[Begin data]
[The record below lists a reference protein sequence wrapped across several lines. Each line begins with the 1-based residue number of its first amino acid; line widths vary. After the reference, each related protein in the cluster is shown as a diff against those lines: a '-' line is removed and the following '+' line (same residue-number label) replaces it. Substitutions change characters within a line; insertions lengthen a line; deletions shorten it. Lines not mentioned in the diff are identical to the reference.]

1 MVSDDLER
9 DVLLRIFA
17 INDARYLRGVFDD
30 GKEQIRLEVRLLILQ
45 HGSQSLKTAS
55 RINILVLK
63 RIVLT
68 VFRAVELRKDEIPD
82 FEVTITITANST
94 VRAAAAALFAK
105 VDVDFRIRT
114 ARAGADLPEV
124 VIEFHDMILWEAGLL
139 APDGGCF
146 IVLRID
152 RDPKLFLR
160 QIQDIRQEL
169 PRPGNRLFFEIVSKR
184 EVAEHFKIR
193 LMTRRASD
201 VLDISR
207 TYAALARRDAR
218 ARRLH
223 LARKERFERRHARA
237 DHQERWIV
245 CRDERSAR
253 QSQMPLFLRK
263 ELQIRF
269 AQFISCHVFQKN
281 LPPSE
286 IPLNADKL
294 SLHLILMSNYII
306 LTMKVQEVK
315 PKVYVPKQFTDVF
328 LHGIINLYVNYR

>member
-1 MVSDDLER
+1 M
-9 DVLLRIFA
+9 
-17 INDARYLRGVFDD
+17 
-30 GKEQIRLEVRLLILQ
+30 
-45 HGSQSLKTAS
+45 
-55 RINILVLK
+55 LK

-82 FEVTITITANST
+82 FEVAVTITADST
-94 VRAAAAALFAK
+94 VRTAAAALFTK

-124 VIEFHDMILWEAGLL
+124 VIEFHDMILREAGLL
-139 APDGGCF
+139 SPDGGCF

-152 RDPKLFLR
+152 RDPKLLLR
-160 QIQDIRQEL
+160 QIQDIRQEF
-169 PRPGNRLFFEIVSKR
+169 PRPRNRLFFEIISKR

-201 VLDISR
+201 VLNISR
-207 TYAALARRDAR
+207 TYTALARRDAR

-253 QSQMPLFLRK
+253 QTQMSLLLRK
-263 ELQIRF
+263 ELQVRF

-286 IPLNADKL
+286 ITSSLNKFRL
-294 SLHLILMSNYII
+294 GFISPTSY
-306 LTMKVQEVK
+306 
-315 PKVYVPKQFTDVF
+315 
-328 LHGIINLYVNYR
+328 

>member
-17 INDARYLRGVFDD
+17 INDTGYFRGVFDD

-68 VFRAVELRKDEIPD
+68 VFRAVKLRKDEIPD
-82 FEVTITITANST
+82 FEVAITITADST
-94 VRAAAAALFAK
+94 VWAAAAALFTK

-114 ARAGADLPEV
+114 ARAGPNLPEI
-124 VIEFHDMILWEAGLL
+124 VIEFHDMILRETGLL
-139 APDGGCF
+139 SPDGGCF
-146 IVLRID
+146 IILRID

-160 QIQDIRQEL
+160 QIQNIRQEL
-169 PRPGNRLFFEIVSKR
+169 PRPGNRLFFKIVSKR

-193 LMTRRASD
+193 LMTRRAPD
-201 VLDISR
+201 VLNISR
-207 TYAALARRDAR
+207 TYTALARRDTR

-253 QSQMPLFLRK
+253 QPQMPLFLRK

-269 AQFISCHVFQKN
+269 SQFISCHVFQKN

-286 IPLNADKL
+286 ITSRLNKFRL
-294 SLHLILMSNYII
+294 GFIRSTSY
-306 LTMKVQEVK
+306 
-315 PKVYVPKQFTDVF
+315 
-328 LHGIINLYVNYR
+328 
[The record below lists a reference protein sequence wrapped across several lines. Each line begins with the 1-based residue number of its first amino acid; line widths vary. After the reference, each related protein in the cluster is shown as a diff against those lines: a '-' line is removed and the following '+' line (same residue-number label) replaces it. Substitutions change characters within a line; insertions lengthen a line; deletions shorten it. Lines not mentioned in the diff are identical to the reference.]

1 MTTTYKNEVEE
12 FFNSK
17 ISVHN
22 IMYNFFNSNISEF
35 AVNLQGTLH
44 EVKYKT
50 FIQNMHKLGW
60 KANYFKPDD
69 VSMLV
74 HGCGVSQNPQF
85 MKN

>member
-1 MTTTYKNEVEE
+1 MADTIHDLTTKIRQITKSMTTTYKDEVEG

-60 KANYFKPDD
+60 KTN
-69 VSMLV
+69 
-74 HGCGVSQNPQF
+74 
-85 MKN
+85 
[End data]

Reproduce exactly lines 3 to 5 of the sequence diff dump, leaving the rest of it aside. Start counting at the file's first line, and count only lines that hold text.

9 DVLLRIFA
17 INDARYLRGVFDD
30 GKEQIRLEVRLLILQ